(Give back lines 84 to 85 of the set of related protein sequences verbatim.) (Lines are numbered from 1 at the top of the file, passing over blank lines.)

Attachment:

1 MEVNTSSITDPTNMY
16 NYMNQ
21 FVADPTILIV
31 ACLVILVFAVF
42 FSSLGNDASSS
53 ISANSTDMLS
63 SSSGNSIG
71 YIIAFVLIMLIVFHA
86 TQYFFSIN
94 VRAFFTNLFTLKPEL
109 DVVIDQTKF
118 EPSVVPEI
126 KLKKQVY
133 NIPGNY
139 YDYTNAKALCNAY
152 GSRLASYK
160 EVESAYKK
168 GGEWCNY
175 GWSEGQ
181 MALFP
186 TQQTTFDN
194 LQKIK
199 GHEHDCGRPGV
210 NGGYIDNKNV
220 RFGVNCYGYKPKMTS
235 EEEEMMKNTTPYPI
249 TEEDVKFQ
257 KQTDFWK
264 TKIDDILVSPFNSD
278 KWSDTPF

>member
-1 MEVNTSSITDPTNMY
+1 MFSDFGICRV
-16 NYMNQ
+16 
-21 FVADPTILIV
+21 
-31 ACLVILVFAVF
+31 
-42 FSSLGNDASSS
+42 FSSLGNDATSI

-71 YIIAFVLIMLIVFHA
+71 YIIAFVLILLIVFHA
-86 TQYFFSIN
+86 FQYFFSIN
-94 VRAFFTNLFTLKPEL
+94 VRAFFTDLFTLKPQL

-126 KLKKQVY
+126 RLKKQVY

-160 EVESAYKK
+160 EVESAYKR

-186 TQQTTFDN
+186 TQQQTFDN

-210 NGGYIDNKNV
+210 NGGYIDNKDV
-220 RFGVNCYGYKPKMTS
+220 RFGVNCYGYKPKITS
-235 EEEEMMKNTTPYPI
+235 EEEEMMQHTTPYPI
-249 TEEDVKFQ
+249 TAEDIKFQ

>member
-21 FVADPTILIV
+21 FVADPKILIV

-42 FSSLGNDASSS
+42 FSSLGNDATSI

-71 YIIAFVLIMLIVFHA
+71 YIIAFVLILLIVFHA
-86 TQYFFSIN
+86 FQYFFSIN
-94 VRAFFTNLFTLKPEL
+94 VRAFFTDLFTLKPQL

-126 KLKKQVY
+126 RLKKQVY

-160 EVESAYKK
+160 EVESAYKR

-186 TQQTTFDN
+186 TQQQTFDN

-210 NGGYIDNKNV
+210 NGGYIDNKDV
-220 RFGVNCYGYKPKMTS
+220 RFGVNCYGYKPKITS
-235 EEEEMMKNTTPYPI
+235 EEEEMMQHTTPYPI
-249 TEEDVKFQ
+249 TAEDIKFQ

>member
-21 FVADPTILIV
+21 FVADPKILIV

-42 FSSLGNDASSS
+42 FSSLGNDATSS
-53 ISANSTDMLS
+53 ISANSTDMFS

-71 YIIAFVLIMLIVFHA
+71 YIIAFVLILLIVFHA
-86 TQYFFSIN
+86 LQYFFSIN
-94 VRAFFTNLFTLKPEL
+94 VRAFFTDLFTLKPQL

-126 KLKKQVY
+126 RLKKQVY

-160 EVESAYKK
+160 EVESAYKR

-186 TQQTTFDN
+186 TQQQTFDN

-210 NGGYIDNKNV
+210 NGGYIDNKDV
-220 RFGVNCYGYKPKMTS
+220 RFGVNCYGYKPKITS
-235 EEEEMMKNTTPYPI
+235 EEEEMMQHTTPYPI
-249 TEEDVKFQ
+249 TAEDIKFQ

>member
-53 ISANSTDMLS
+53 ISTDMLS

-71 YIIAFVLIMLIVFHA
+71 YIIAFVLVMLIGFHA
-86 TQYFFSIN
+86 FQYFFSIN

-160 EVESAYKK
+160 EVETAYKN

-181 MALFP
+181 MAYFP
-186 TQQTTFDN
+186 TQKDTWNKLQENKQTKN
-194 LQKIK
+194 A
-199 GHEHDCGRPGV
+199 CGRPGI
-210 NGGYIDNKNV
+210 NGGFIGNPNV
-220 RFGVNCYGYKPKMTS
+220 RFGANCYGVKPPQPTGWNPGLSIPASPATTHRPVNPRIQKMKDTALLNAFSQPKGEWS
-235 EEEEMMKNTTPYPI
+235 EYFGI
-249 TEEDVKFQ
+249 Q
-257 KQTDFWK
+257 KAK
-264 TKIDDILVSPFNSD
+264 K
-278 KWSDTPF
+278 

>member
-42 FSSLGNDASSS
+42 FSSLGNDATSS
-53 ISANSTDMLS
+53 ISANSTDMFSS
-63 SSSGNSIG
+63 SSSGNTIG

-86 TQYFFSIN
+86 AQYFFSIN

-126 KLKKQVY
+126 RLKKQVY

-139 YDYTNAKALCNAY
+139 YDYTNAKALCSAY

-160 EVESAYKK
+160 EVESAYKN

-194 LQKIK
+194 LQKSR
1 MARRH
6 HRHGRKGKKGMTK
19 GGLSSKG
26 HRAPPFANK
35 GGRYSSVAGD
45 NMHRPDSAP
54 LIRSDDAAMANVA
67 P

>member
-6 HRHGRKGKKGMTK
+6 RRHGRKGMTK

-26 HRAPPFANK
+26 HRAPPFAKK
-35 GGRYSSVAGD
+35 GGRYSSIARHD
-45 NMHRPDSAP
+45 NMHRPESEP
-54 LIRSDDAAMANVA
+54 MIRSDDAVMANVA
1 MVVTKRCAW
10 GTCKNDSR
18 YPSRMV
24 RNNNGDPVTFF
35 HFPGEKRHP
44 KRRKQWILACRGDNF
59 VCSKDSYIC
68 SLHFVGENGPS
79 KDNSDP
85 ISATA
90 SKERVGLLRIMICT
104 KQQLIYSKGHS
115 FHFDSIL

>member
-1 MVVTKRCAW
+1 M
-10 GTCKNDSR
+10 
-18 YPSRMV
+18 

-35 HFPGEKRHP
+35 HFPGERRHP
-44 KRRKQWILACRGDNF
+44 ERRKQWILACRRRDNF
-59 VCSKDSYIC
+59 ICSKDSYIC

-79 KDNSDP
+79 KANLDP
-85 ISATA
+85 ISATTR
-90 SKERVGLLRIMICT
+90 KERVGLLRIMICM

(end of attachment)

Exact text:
+235 EEEEMMQHTTPYPI
-249 TEEDVKFQ